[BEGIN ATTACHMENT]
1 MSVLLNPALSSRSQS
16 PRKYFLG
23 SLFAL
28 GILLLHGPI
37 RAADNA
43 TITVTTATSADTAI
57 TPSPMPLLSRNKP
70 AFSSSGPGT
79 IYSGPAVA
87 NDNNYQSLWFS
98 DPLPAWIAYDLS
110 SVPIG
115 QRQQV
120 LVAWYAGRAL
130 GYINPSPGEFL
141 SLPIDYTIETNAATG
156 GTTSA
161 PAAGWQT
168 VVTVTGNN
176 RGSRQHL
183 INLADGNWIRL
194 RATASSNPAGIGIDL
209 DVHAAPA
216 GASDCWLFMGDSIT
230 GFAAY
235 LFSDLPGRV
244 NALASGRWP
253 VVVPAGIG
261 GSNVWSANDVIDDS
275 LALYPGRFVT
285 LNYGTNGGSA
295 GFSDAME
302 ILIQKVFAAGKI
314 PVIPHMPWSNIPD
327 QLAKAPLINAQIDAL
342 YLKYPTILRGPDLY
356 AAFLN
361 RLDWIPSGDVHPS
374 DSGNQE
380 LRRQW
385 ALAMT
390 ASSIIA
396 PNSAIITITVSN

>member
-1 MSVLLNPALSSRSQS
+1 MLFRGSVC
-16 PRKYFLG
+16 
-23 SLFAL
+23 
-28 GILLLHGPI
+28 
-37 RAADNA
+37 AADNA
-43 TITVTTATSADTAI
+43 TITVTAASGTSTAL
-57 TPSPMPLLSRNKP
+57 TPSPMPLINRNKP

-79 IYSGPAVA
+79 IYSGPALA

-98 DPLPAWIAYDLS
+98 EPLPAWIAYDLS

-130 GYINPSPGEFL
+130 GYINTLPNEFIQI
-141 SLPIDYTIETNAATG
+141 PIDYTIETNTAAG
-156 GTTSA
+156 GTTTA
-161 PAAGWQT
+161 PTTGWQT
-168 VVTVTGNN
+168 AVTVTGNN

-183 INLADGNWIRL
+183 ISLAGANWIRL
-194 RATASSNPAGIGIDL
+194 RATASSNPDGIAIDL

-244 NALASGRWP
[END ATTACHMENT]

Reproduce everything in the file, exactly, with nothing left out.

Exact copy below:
1 MSVLLNPALSSRSQS
16 PRKYFLG
23 SLFAL
28 GILLLHGPI
37 RAADNA
43 TITVTTATSADTAI
57 TPSPMPLLSRNKP
70 AFSSSGPGT
79 IYSGPAVA
87 NDNNYQSLWFS
98 DPLPAWIAYDLS
110 SVPIG
115 QRQQV
120 LVAWYAGRAL
130 GYINPSPGEFL
141 SLPIDYTIETNAATG
156 GTTSA
161 PAAGWQT
168 VVTVTGNN
176 RGSRQHL
183 INLADGNWIRL
194 RATASSNPAGIGIDL
209 DVHAAPA
216 GASDCWLFMGDSIT
230 GFAAY
235 LFSDLPGRV
244 NALASGRWP
253 VVVPAGIG
261 GSNVWSANDVIDDS
275 LALYPGRFVT
285 LNYGTNGGSA
295 GFSDAME
302 ILIQKVFAAGKI
314 PVIPHMPWSNIPD
327 QLAKAPLINAQIDAL
342 YLKYPTILRGPDLY
356 AAFLN
361 RLDWIPSGDVHPS
374 DSGNQE
380 LRRQW
385 ALAMT
390 ASSIIA
396 PNSAIITITVSN

>member
-1 MSVLLNPALSSRSQS
+1 MLFRGSVC
-16 PRKYFLG
+16 
-23 SLFAL
+23 
-28 GILLLHGPI
+28 
-37 RAADNA
+37 AADNA
-43 TITVTTATSADTAI
+43 TITVTAASGTSTAL
-57 TPSPMPLLSRNKP
+57 TPSPMPLINRNKP

-79 IYSGPAVA
+79 IYSGPALA

-98 DPLPAWIAYDLS
+98 EPLPAWIAYDLS

-130 GYINPSPGEFL
+130 GYINTLPNEFIQI
-141 SLPIDYTIETNAATG
+141 PIDYTIETNTAAG
-156 GTTSA
+156 GTTTA
-161 PAAGWQT
+161 PTTGWQT
-168 VVTVTGNN
+168 AVTVTGNN

-183 INLADGNWIRL
+183 ISLAGANWIRL
-194 RATASSNPAGIGIDL
+194 RATASSNPDGIAIDL

-244 NALASGRWP